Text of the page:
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CAPE FEAR MEMORIAL BRIDGE: Updates, resources, and context

What exaggerated fentanyl fears mean for cops, plus, down the opioid-settlement funding wormhole

This week, we finish unpacking research into whether or not law enforcement officers face a real danger from exposure to fentanyl (odds-on answer, they don't). Plus, money from North Carolina's opioid settlement is supposed to be spent on medication-assisted treatment, except, it turns out, when it isn't.

First up, the legend of the lethal fentanyl.*

In 2017, the DEA put out a message to all law enforcement agencies, warning officers that even limited exposure to very small amounts of fentanyl could prove harmful or fatal. The problem is, science doesn't back the DEA's warning up — and the DEA later took its message down (it still lives on, though, on the Department of Justice website and YouTube).

But the sentiment took hold in local police departments and sheriffs' offices. Since then, there's been a host of videos, shared by law enforcement and picked up by news outlets, that seem to show officers overdosing after being exposed to fentanyl.

Related: What’s Really Going on in Those Police Fentanyl Exposure Videos? (NY Times)

According to some experts, these seem more likely to be panic attacks than overdoses. Those experts say the mythical danger of fentanyl — even in minute amounts — is putting additional stress on officers, and it might also discourage first responders from rendering aid to overdose victims, for fear of exposure.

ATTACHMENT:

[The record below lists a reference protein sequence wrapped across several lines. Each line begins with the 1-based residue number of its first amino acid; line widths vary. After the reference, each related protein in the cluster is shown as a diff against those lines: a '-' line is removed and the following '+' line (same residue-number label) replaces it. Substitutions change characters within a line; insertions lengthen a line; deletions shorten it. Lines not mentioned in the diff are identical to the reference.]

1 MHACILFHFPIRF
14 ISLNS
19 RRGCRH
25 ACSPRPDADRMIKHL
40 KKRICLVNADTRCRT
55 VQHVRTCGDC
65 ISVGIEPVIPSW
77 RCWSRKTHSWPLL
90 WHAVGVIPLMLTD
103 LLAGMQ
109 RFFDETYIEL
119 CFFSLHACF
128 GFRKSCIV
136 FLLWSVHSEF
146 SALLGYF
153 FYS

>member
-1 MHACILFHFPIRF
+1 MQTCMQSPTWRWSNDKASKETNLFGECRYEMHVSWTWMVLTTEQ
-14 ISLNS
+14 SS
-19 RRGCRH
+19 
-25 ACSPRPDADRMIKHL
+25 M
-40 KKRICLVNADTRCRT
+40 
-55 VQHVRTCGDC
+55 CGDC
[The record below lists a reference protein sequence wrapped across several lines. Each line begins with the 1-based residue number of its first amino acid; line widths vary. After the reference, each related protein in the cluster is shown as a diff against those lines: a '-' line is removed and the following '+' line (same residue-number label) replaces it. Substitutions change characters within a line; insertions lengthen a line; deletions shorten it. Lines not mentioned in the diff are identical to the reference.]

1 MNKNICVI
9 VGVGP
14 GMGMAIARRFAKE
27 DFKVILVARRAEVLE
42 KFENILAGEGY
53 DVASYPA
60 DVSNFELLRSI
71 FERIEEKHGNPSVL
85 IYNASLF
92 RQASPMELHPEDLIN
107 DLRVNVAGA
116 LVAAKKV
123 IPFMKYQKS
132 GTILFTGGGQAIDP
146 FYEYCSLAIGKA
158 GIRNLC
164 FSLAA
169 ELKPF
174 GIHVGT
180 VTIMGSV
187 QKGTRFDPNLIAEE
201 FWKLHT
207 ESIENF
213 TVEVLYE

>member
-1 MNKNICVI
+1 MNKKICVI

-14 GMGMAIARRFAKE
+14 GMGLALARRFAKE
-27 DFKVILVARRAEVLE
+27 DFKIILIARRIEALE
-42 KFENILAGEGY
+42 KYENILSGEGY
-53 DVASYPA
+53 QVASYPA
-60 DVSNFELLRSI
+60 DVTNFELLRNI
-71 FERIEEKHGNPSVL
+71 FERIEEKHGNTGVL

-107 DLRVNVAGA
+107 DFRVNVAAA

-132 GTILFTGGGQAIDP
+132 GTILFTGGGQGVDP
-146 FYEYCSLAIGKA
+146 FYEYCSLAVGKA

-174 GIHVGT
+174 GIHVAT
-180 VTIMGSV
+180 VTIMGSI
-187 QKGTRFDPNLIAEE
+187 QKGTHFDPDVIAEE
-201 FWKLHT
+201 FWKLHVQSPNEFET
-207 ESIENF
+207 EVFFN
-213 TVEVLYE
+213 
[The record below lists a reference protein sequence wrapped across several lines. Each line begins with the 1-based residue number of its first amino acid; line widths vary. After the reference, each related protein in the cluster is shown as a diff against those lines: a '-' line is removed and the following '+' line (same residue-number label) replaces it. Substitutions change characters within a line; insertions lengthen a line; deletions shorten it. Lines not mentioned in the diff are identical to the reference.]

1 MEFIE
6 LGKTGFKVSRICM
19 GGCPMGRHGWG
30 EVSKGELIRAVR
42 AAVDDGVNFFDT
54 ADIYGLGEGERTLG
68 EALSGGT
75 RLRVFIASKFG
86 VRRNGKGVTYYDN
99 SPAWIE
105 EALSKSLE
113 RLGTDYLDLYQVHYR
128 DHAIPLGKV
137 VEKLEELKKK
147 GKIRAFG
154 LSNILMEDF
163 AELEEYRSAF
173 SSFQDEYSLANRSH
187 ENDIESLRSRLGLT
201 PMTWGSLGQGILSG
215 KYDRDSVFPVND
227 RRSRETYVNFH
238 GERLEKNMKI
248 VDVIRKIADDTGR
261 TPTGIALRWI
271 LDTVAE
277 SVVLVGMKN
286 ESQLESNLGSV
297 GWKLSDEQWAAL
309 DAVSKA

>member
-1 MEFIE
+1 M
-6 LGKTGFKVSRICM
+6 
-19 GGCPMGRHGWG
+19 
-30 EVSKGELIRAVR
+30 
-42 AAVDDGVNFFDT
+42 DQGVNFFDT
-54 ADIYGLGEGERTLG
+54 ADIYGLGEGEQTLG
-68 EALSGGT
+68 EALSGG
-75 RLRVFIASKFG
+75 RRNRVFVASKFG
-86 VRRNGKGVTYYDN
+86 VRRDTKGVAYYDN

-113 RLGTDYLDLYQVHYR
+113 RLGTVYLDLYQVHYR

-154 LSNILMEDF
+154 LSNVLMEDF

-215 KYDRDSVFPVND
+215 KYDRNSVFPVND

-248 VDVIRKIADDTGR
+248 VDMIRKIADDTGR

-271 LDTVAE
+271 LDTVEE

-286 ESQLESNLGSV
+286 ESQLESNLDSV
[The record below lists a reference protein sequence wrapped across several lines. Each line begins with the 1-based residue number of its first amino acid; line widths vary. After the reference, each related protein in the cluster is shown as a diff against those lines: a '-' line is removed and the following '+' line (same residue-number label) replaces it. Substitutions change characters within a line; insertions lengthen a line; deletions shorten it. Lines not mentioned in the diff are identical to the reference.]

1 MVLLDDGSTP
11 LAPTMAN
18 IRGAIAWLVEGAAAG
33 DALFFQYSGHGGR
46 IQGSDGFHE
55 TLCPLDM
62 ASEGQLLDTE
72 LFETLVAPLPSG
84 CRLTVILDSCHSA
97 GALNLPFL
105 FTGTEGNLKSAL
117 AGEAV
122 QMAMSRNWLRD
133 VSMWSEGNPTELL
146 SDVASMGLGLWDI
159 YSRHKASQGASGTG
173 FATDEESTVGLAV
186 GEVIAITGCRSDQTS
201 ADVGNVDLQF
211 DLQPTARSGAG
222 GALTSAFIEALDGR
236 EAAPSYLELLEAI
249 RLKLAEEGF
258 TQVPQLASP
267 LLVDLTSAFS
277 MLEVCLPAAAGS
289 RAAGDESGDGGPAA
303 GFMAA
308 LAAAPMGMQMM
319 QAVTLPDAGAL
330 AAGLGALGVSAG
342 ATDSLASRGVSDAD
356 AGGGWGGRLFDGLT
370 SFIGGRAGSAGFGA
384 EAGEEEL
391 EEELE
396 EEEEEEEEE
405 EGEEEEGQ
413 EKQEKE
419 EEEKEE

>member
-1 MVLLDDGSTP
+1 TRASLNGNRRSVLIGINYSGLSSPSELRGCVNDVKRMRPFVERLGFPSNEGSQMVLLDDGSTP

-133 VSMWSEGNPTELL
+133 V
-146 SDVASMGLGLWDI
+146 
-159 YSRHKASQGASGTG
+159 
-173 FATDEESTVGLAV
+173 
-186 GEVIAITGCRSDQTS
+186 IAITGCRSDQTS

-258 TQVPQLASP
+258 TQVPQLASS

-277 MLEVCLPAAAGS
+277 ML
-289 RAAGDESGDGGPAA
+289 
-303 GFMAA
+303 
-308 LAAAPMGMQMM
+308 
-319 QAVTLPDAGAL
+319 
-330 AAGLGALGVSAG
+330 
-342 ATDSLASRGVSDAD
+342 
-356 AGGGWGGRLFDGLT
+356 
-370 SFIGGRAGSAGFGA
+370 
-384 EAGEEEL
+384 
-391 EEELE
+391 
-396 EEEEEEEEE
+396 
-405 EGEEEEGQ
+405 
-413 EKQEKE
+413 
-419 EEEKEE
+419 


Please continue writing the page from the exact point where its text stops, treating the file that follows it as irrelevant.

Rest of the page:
*Editor's note: To be clear, if ingested or injected, fentanyl is often deadly. The stuff is 50 times stronger than heroin, 100 times stronger than morphine — so it's no joke. We're in no way suggesting it's safe.

Also this week, while we're talking about opioids, we take a closer look at Columbus County's recent decision to dedicate $289,000 from this year's allotment of opioid settlement funds to reserve 10-12 beds at The Healing Place of New Hanover County.

Under the terms of the opioid settlement, overseen by Attorney General Josh Stein, funding is only supposed to go to treatment centers that provide medication-assisted treatment (MAT). When Stein visited Wilmington last year, he was adamant about that, saying, "if you are funding opioid programs that don't offer MAT, they're not meeting the basic standard and [are] certainly not evidence-based. And so as you go forward with these opioid dollars, just understand that is a requirement of the use.”

But The Healing Place is emphatically dedicated to a faith-based, peer-led abstinence model.

So, what's going on here? To be honest, we're not completely sure.


Ben Schachtman is a journalist and editor with a focus on local government accountability. He began reporting for Port City Daily in the Wilmington area in 2016 and took over as managing editor there in 2018. He’s a graduate of Rutgers College and later received his MA from NYU and his PhD from SUNY-Stony Brook, both in English Literature. He loves spending time with his wife and playing rock'n'roll very loudly. You can reach him at BSchachtman@whqr.org and find him on Twitter @Ben_Schachtman.